RIM results beat the street, barely

Research in Motion’s second quarter earnings beat the Street on Thursday but not by enough to quell pessimism about the company’s longterm future.

The Waterloo, Ont. maker of BlackBerry smartphones and PlayBook tablets posted a Q2 fiscal 2013 loss of $235 million or 45 cents per share (27 cents a share excluding one-time items). That topped Wall Street estimates of a 46-cent per share loss.

The company also increased its cash stockpile by $100 million during the quarter to a total of $2.3 billion.

A one-year chart of RIM’s stock performance tells the tell of the company’s slide in the past 12 months.

RIM also revealed an upside surprise earlier this week when CEO Thorsten Heins told the BlackBerry Jam developers conference that RIM has actually added two million subscribers to hit a total subscriber base of 80 million in the quarter ended Sept. 1.

Yet overshadowing those tidbits of good news are worries about competitive pressure from Apple and Android devices, the delay in releasing the new BlackBerry 10 operating system (it will debut early in 2013 after being postponed earlier), and the fact that the bulk of BlackBerry subscriber growth is coming from emerging markets where margins are slimmer. Q2 revenues posted today were $2.8 billion, a big tumble from revenues of $4.2 billion in Q2 of fiscal 2012.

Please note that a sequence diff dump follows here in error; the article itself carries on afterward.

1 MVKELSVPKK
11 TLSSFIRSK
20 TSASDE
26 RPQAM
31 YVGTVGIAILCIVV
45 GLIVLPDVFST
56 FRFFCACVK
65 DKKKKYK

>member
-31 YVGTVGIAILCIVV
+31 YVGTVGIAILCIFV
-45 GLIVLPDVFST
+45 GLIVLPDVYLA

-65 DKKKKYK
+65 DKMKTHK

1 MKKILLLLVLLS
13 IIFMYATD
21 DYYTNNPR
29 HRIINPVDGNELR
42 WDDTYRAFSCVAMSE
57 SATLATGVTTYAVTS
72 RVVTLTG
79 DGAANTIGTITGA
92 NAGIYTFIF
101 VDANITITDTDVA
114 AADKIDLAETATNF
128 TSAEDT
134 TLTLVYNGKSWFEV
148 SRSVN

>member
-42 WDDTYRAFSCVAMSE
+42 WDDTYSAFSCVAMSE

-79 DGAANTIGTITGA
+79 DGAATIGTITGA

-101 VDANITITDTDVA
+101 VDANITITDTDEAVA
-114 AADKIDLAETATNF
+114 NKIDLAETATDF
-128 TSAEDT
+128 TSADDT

“Make no mistake about it, we understand that we have much more work to do, but we are making the organizational changes to drive improvements across the company, our employees are committed and motivated, and BlackBerry 10 is on track to launch in the first calendar quarter of 2013,” Heins stated in the company’s earnings release.

Despite that promise to pick up its boot straps, RIM also acknowledged in the earnings release that it expects to post a Q3 operating loss – and that the pressure it’s facing won’t likely let up any time soon.

“(We expect) that there will be continued pressure on operating results for the remainder of the fiscal year based on the increasing competitive environment, lower handset volumes, increased marketing expense associated with the launch of BlackBerry 10, and some impact from pressure by customers to reduce RIM’s monthly infrastructure access fees,” the company said in the release.

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